The road to recovery


(Editor’s note: This is the fifth of a year-long monthly series about how alcohol and drug addiction effects the community and how those affected work to achieve a better life.)

Julia M. Dendinger-News-Bulletin photos: Birthday cards and pictures serve as meager decorations to Nadine Lujan’s bunk in her cell at the Valencia County Detention Center in Los Lunas. Because of her alcoholism and meth use, she is behind bars and her three young children are in foster care.

They come in through the back door. They are sisters, wives, daughters and mothers.

But after that door closes, they are reduced to one common denominator.

Photographed, fingerprinted, dressed in shapeless beige, these women become inmates at the Valencia County Detention Center.

Even after that, many of them have something else in common — addiction. This month, of the 18 women in jail, 12 were there for drug-related charges and four of them were repeat “guests.”

“I’ve been here a long time and I am tired,” says 43-year-old Cynthia Reid.

And she isn’t talking about the little more than a month she’s been sitting in VCDC awaiting arraignment.

She’s talking about the 34 years she has spent addicted to drugs. She started using methamphetamine at age 9, after two years of sexual abuse at the hands of man she knew and trusted.

“My mom didn’t want to believe it,” Reid said, tears pouring down her face. “I tried to kill myself any way I could.”

Amy Maestas worries her children, especially her youngest, might follow in her footsteps and make the same bad choices. Maestas has struggled with a heroin addiction for nearly a decade.

As Reid talks about her life as an addict, she keeps her head down and averts her eyes as she cries and wipes her runny nose on the back of her hand and prison-issued shirt.

Reid talks about her children — a 22-year-old son she hasn’t seen since he was 3, and a 27-year-old daughter with a college degree — and sobs.

“The state took him because of my stupidity. My daughter has gone to college. I am so proud of her,” she said.

Tears well up.

“I wish I could say I was like her.”

Reid says she will never forgive herself for failing to be reunited with her son. He was adopted by another family and is somewhere in California, she says.

She managed to stop using while she was pregnant both times, but started up again after the births. Once Reid lost her son for good, she started using and pretty much never stopped.

She also blames herself for the troubles her fiancé has seen. He is in the county jail’s C Block.

“He’s here because of me,” Reid said.

Her shoulders shake as she sobs over what she has brought into his life.

“He used because of me. If I don’t use, he doesn’t use.”

Cynthia Reid sits on the bunk she calls home at the Valencia County Detention Center. Surrounded by snippets of scripture, Reid prays a judge will give her a second chance and sentence her to a rehabilitation program.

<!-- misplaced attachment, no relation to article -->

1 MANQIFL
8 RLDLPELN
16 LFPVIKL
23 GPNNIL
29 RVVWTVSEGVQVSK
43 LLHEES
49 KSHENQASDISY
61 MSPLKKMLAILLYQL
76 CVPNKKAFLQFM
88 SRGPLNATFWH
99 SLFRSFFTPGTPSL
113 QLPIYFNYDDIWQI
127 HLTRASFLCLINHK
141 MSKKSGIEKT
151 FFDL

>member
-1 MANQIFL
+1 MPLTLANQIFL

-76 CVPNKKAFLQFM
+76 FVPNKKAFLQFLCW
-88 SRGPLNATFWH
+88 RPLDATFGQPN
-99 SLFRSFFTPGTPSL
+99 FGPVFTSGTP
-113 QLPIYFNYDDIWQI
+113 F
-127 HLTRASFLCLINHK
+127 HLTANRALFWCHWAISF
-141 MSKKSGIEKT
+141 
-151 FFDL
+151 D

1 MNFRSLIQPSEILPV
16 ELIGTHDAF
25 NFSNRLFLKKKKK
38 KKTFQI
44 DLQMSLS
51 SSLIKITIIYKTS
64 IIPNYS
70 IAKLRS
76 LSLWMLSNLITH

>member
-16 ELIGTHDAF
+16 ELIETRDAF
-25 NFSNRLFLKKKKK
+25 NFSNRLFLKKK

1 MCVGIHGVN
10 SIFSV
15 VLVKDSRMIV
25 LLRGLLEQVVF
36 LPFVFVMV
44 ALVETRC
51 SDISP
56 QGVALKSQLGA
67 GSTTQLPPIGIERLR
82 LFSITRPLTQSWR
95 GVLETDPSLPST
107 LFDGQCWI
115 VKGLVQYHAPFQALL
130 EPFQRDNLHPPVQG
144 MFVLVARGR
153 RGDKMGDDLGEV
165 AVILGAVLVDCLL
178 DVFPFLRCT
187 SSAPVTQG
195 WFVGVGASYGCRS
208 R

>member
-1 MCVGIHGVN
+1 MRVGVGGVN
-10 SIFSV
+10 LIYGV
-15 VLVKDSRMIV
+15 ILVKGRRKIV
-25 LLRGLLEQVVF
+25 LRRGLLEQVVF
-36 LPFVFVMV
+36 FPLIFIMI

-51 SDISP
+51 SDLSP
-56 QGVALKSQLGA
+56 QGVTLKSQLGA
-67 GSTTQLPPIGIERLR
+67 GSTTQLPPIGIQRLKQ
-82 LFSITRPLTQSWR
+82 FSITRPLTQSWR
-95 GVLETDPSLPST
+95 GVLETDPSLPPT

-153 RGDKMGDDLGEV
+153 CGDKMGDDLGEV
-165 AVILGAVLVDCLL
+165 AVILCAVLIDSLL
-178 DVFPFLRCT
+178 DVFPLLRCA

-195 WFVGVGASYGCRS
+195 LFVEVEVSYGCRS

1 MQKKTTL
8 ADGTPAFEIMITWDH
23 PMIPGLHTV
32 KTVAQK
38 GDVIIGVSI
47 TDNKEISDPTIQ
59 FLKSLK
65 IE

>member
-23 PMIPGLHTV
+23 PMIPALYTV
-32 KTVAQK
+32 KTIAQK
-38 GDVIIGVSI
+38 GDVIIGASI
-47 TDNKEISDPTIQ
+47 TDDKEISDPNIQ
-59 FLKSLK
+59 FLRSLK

Together for seven-and-a-half years, the last thing he told Reid before they were both locked up was, “I love you. Please get help.”

He is everything to her, Reid said. She would die without him.

For three years, the couple lived homeless, drug-free. Ironically it was after they decided to find a permanent home, live the American dream, that the pressure of living became too much and they began using.

And breaking into someone else’s house to steal and sell what valuables they could find.

“We need to be strong for each other,” she said.

For a long time, every time Reid got high, she hoped it would be the last time. She hoped it would be the one that killed her.

Now she seems to have turned a corner, hoping fervently that the district court judge will sentence her to a rehab program.

Reid knows her daughter would be hugely disappointed to know her mother was sitting in jail — again.

And she knows it’s time to go a different direction in life, for herself and the man she loves.

“I am done with this sh**, done with this life,” she says. “I am done worrying John and my daughter. It’s not cool. I am done ending up in the hospital with scars.”

At 40, Amy Maestas is missing out on being a grandmother. Both her daughters have daughters and Maestas missed the birth of the youngest because she was in jail.

Maestas is in jail because of her addiction to heroin, an addiction she started nearly a decade ago after the father of her three children died of a heroin overdose. The irony isn’t lost on her, or her son.

“The worst thing he ever told me was, ‘My father died of a heroin overdose, my mother is using the same thing, so I might as well be an orphan,’” Maestas said.

Because of her drug use, Maestas has been in and out of jail, and spent two-and-a-half years in prison.

“I totally let my kids down,” she said. “I acted stupid and was totally selfish.”

While she worries they might follow in her footsteps, Maestas also hopes her choices will open their eyes.

“Here I am at 40 years old, in jail. It’s just horrible,” she said. “I talk to my kids a lot. They know my drug life.”

Maestas says she doesn’t want to be “a grandma on drugs. Both my daughters told me I can’t see my granddaughters if I’m on drugs. That hurt me, but I won’t say they’re wrong.”

When her mother died in 2009, Nadine Lujan’s drinking got worse and segued into meth use. After 11 years of being “always drunk,” the 28-year-old says it’s time for her to get her life straight.

Her three children, ages 8, 4 and 1, are in foster care while Lujan is incarcerated.